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Changing Careers

Read this article by Adam from our Birmingham campus about his experiences as a career changer.

My decision to change careers was, to some extent, hastened by my advancing age! I am only in my thirties, but I know building up a successful practice at the bar can take a long time. In 2018, I had reached a comfortable point in my career and felt it was time to start applying for promotions to senior leadership roles. In the back of my mind, though, I knew securing a promotion would probably permanently suppress my dream of becoming a barrister.

Having taken career advice from friends and visited various courts around the UK to see the legal system in action, I determined to retrain as a barrister and enrolled on the part-time GDL course at The University of Law. Nevertheless, I continued to fret about all kinds of things: whether I was too old or too comfortable to start from scratch in a new profession; whether I could cope with the exams after so many years away from textbooks; whether I would have time for a social life on top of my studies and my demanding full-time job.

My concerns about my age were instantly dispelled. Several of my classmates on the weekend course were older than I am (in their forties and fifties) and came from various careers and backgrounds. All of the class, but particularly the mature students, supported each other throughout the course. The excellent tutors, some of whom had undertaken career changes themselves, were empathetic and helpful. The Employability Service was encouraging, too, giving examples of other mature students who had made a similar career change to the one I was undertaking.

When I started the GDL course, it had been over 10 years since I’d completed a closed-book university exam. I realised it was time to get my memory in working order! An essential skill for lawyers is being able to apply legal principles to factual problems, and naturally the tutors at The University of Law teach students this skill, but application is only half the battle. To do it, under exam conditions, you have to remember the law in the first place. Remembering case names and legal tests was the thing I most struggled with. Fortunately, I found and read an incredibly useful book. Perfect for anyone who hasn’t taken an exam in a while, it is called “Unlimited Memory” by Kevin Horsley. It is not a law book, but it teaches you methods for memorising and regurgitating huge amounts of information, which is very helpful in three-hour exams. After reading that book and applying the methods during my revision, I no longer struggled remembering the law and achieved distinctions in my exams.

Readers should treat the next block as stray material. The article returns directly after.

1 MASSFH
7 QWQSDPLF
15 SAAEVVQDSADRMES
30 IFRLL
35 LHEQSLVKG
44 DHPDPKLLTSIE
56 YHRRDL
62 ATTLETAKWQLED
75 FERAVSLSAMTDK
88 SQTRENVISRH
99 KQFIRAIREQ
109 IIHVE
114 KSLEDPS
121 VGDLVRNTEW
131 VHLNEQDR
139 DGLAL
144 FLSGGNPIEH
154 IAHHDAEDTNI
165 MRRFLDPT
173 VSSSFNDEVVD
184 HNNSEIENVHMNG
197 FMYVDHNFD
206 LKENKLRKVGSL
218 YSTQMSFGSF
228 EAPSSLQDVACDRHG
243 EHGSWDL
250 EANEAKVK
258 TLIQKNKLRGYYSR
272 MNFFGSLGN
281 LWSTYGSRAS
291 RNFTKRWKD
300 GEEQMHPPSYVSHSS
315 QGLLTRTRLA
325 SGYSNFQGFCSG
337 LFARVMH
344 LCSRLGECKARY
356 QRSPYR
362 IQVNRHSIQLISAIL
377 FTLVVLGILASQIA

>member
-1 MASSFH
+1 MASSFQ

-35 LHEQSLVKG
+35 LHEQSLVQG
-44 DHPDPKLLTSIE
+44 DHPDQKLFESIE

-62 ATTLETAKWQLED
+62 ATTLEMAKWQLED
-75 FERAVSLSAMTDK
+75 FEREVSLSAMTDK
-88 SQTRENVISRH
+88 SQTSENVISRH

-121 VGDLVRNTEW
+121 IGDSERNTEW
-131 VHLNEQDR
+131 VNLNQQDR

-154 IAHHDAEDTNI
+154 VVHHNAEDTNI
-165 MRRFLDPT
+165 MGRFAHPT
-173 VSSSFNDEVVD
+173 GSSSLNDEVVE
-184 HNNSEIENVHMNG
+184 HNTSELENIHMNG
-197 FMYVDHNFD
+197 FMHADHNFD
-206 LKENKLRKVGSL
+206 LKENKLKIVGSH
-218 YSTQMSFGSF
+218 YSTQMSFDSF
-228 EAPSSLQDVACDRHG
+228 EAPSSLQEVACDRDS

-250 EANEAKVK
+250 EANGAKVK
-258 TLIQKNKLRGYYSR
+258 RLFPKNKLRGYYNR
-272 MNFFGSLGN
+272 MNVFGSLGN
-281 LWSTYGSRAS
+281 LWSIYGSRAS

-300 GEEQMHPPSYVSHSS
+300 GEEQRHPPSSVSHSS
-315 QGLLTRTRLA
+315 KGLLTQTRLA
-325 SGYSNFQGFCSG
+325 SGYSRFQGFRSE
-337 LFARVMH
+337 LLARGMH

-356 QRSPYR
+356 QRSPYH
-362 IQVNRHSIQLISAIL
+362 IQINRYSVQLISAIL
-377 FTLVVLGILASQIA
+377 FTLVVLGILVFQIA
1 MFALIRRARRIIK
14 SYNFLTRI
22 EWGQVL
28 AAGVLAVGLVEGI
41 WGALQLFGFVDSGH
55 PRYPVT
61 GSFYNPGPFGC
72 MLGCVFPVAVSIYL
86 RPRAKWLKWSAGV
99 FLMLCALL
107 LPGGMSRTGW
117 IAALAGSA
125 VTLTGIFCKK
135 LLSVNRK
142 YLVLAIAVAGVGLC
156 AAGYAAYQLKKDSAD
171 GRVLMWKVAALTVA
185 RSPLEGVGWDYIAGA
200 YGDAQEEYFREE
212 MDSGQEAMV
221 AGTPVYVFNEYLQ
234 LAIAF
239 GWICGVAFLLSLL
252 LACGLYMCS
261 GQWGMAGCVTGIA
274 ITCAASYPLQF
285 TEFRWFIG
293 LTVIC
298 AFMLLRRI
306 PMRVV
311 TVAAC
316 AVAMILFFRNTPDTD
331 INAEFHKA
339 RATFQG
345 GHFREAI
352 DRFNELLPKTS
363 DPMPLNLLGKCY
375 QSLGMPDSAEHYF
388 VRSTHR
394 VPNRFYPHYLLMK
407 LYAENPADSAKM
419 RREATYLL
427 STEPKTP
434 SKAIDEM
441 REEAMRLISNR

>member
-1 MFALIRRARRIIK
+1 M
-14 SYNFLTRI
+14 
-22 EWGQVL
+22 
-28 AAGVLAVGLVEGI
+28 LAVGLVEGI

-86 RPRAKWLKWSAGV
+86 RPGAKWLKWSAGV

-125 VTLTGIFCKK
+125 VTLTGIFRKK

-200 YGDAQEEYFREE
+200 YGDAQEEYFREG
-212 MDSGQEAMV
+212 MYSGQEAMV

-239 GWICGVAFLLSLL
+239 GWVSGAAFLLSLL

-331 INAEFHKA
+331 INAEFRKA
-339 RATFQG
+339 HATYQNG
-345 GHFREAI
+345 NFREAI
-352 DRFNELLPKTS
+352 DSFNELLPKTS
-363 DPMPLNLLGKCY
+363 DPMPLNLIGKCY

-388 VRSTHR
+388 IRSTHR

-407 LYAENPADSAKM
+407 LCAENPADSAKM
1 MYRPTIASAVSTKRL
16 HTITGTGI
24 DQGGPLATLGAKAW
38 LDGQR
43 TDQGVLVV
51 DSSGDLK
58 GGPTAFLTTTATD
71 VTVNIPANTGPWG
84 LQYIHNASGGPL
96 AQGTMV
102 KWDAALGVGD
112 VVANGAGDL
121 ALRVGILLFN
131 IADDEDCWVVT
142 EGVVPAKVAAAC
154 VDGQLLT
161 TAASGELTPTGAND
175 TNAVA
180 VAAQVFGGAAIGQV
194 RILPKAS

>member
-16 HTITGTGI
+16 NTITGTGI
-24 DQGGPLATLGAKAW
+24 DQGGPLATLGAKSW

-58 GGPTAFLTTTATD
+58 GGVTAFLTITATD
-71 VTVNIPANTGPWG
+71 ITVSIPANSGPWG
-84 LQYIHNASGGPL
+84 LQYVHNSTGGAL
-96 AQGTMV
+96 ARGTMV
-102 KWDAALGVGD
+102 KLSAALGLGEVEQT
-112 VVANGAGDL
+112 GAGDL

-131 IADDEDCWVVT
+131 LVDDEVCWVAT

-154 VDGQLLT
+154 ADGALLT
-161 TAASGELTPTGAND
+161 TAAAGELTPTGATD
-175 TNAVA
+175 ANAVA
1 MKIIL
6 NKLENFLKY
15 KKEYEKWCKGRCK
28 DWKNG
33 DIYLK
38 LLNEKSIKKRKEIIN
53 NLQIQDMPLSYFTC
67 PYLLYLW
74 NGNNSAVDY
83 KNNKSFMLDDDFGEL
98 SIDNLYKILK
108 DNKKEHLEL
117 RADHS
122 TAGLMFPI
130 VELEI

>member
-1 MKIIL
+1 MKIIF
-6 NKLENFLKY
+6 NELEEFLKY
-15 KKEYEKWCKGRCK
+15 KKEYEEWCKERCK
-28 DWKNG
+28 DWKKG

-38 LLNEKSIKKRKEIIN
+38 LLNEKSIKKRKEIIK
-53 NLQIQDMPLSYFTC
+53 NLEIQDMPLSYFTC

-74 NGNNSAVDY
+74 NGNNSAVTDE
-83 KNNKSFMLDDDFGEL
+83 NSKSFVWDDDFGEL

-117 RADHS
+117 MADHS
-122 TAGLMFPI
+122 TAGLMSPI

Being a mature student and working full time was intense. The GDL course materials recommended a certain number of hours’ study per week; I stuck to that by working for two hours every night after work, except Friday nights and alternate weekends, throughout the two years. I enjoyed the course, learnt a lot and still found time for extracurricular pursuits. My advice to any student is to pace yourself when it comes to work and to throw yourself into all the opportunities your free time permits.

I volunteered for as many responsibilities as I could. For instance, I was voted Class Representative for two years running, which meant being an advocate for institutional improvement and attending meetings at which the University staff were really responsive to student feedback. I also took part in competitions, which were a particular highlight of my student experience, including the annual debating, mooting and negotiating competitions, which my partner and I won.

Thanks to the opportunities at The University of Law, I’ve been fortunate enough to be awarded an Inns of Court scholarship and another competitive scholarship from The University of Law itself. Now I am going on to the vocational stage of my barrister training, the BPC, also at The University of Law.

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This article is from the free online course:

How to Become a Lawyer

The University of Law